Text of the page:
|California, Texas and Florida lead with the highest gross total of eight-cylinder engines. |
|Wyoming, North Dakota and Alaska have the highest proportion of eight-cylinder engines in the United States. Hawaii, Rhode Island and Connecticut have the lowest.|
For companies keen on focusing their marketing and distribution towards specific products, it pays to know where your customers are located. If you cater to the V8 crowds, are you targeting the right markets?
According to data received from Experian Automotive, nearly 1 out of 4 registered vehicles has an eight-cylinder engine. The data is archived from 1967 to the most current registrations and can be broken down by vehicle make, model and general features. While Volkswagen has a few W8 engines in their Passat and other inline- and flat-8 engines do exist, the majority are in the standard V configuration.
In total, nearly 55 million eight-cylinder engines are currently registered in the United States. These do not necessarily include the totals for crate engines, remanufactured blocks, off-road and racing engines or those used in engine conversions to modernize older vehicles. To obtain those figures would be extremely difficult.
Nevertheless, the information supplied here is based on the reported files from registration agencies and do represent the overall market from a bird's eye perspective.
Does engine size and configuration correlate to vehicle population on a state-by-state basis? The short answer is no. Some states have higher proportions of larger engines while others have similarly disproportionate numbers of diesels, compact cars, light trucks and a host of other characteristics.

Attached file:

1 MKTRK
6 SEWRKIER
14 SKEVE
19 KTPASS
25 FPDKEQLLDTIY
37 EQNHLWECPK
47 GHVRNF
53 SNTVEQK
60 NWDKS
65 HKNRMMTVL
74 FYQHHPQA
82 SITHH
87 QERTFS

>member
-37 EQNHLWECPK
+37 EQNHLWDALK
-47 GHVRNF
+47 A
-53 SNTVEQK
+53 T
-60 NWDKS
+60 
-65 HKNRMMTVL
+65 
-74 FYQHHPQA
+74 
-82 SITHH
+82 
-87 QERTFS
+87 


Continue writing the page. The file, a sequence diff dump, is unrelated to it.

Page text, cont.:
Since the V8 is a staple among high-performance enthusiasts, off-roaders and practically every specialty-equipment segment (with few exceptions), it may be beneficial to refocus attention on areas of the country with higher amounts of engine density.
In other words, if you manufacture or supply parts for large displacement powerplants, exploring these markets could be fruitful.
Additionally, as vehicle manufacturers continue aggressively addressing fuel economy and vehicle-emissions standards they will more than likely downsize their engine portfolios. In some cases, manufacturers are already beginning to consider turbocharged six-cylinder engines that will supplant eight-cylinder ones. The areas with the highest V8 concentrations may face the most dramatic cultural shifts as they adopt these newer engines.
Currently, Wyoming, North Dakota and Alaska have the highest proportion of eight-cylinder engines in the United States. Perhaps their rural nature lends itself to needing pulling power for towing and crossing rugged terrain. Conversely, Hawaii, Rhode Island and Connecticut have the lowest proportion of large displacement engines.
Along the same lines, California, New York, Massachusetts and the District of Columbia all share large urban areas as geographical influences. Their metropolitan nature prescribes some amount of efficiency for vehicle choices, either in size, emissions or fuel economy. —SEMA Research & Information Center